The 9th Circuit Court of Appeals has agreed to hear a lawsuit from multiple Democratic groups challenging an Arizona law which requires candidates from the party which won the last gubernatorial election to be placed first on ballots. Since Republicans win more Arizona gubernatorial races, their candidates end up at the top of the ballot more often.
The Democratic Senatorial Campaign Committee, which is behind the lawsuits, pointed out how the law worked out in Arizona’s 2020 election, since Republican Doug Ducey won the previous gubernatorial election.
“In Arizona, the Republican candidate will be listed first in 11 of the state’s 15 counties, where that 80 percent of the state’s population lives,” the committee said.
Democrats claim the “ballot order effect,” also known as “position bias,” causes some voters to choose the first candidate listed in a race solely because of their placement. Some courts have struck down various types of ballot placement laws, including where the incumbent is listed first.
However, according to a study done by three professors that was published in the Election Law Journal, the results are muddled and inconclusive whether ballot order affects the outcome of races. “[N]o ballot placement produces a systematic positive increase in vote share,” they found.
A lower court threw the case out last year, ruling that the plaintiffs have no standing since they were not injured; they can still vote for any candidate. U.S. District Court Judge Diane Humetewa pointed out that they failed to provide any evidence that the order of candidates influenced elections; Democrat Kyrsten Sinema won the Senate race in 2018, then Democrat Mark Kelly won the other Senate seat in 2020. She also cited the results of the presidential race in Arizona.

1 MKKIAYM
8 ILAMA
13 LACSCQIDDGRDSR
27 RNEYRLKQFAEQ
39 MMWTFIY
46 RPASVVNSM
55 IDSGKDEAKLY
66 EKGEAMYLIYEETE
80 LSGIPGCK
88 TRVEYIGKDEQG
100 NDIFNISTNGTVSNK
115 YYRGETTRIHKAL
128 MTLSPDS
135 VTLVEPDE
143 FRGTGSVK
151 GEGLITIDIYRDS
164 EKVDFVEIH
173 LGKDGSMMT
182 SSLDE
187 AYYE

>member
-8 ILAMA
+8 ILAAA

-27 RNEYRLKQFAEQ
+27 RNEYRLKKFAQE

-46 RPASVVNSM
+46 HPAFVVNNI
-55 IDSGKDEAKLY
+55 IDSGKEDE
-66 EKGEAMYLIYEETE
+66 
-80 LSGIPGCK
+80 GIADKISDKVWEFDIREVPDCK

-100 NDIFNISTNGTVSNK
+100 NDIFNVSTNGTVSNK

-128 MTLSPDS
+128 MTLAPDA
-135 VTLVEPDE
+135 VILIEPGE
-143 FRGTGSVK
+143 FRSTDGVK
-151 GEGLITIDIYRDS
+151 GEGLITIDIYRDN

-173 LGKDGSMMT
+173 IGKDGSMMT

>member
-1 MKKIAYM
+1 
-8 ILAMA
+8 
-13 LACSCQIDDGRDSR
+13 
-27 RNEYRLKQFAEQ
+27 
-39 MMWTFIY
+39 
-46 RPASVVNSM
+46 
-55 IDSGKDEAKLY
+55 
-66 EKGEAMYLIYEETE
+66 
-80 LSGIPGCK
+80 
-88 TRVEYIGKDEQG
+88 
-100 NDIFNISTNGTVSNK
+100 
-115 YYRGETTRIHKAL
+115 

Even if there is an advantage, Humetawa, who was appointed by President Barack Obama, didn’t care. “Plaintiffs will not be injured simply because other voters may act ‘irrationally’ in the ballot box by exercising their right to choose the first-listed candidate,’’ she wrote.
Similar challenges are taking place around the country, since 12 states have these laws. The 11th Circuit Court of Appeals ruled against the Democrats last April in a Florida lawsuit over ballot order. Like Humetawa, the justices said the plaintiffs had not been injured. A lawsuit in Texas went nowhere, dismissed by a federal district court judge in July 2020.
In September, the 4th Circuit Court of Appeals also ruled against the Democrats in a challenge to Virginia’s ballot order law. The two-majority justices who wrote the opinion, both Obama appointees, wrote, “We emphasized that when a statute is neutral in its application, ‘[a]ccess to a preferred position on the ballot so that one has an equal chance of attracting the windfall vote is not a constitutional concern.”
Arizona’s law doesn’t apply to primaries, where the names are rotated around in the precincts. Oral arguments are set for January 14. If the 9th circuit rules for the Democrats, causing a split in circuit court decisions, it increases the likelihood that the U.S. Supreme Court will ultimately take and decide the case.
– – –